Advances in medical science have allowed many people to experience improved vision without the use of corrective lenses. One such procedure to improve vision is Laser-Assisted in-Situ Keratomileusis (LASIK). Currently, LASIK is the standard method of performing keratomileusis, which is the surgical reshaping of the cornea. Chosen by more than one million U.S. patients each year, LASIK has become a common procedure for those desiring to improve their vision and stop wearing eyeglasses or contact lenses. As a surgical procedure, LASIK is not without risk. Those considering LASIK surgery should be aware of the potential side effects before making a final decision.
Dry eyes are the most common side effect of LASIK surgery. Many patients experience red, itchy eyes following the procedure. Common symptoms of dry eyes are blurry vision, grittiness, and the erroneous feeling that something is in the eye. This problem usually clears up within three months; meanwhile, the patient can use preservative-free eye drops recommended by the ophthalmologist who performed the surgery.
Following a LASIK procedure, several different side effects may cause patients to have difficulty seeing in low-light conditions. This difficulty is known as night vision disturbance (NVD) and may render patients incapable of driving safely after dark. Some of these side effects are starbursts, halos, ghosting, and poor contrast discernment.
Starbursts make it seem as if rays are extending out from a light source. Patients with high prescriptions and those with large pupils may experience this side effect for a longer period of time than other patients. The size and shape of the starbursts will vary from one light source to the next.
Halos are similar to starbursts in that they center on a light source. Instead of sharp rays, however, blurry spots seem to cover the light source.
Ghosting is when an object seems to occur more than once. For example, double vision is a type of ghosting. Those who suffer from this side effect could see several versions of an object at once.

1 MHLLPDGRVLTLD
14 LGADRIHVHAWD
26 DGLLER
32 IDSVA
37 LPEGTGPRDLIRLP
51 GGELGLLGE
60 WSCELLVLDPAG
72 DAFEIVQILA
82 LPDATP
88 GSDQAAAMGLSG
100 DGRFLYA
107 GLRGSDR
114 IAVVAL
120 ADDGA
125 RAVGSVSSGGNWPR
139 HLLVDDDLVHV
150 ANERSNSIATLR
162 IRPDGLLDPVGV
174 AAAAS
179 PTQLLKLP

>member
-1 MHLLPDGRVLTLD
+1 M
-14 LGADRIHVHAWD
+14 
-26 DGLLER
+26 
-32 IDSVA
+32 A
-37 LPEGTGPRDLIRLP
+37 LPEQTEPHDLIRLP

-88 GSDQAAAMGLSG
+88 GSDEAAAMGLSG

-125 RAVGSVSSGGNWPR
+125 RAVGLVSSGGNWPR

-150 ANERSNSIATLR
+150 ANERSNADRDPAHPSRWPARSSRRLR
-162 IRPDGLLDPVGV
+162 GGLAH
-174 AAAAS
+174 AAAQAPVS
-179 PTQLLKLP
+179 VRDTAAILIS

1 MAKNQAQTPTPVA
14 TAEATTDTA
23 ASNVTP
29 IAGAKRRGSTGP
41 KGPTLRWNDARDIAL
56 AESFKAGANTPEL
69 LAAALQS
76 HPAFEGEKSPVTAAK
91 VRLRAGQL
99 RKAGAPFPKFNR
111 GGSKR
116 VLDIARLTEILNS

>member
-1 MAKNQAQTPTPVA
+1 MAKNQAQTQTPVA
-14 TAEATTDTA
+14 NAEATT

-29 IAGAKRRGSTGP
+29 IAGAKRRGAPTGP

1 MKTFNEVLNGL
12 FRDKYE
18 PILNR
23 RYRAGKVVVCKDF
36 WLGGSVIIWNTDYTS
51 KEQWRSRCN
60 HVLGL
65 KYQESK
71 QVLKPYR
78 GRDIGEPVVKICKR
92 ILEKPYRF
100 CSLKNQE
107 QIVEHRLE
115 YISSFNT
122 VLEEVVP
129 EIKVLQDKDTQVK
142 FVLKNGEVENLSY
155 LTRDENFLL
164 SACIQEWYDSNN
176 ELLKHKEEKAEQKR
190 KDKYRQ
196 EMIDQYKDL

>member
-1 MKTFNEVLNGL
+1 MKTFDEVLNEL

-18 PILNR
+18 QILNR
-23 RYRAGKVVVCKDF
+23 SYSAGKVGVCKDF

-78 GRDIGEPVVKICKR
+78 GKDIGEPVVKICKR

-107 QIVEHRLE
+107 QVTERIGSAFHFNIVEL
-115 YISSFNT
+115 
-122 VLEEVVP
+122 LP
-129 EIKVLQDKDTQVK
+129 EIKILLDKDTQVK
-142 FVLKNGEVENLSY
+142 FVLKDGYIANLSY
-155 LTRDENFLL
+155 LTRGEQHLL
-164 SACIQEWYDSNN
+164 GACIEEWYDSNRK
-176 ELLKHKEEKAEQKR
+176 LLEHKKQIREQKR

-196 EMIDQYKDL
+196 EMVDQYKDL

Some patients notice a difficulty discerning objects in dark surroundings. This is due to the loss of contrast sensitivity and is a common side effect of the LASIK procedure. Most people who experience this problem notice that it lasts no more than six months following the surgery.
Sensitivity to light is another common side effect of LASIK surgery. Wearing dark glasses will alleviate the problem, which should not last more than a few days following the procedure.
For the first week or two following LASIK surgery, some patients experience minor fluctuations in their vision, meaning that either the acuity or the quality of their vision is not constant. Acuity refers to the sharpness of an image and is measurable; 20/20 is normal acuity. Acuity is also what LASIK attempts to improve. However, this improvement often means that visual quality suffers; such defects in quality include ghosting and starbursts.
Some LASIK patients experience visual regression. This is an uncommon side effect that usually disappears in a few months. Women on hormone therapy are most at risk for visual regression.
Side effects from LASIK surgery should disappear anywhere from a week to a few months following the procedure. Although most patients experience significantly improved vision, there is a potential for the procedure to fail, resulting in unimproved or even worsened vision. Not everyone is a candidate for LASIK, and those considering LASIK surgery should consult a qualified ophthalmologist to determine whether the procedure is right for them.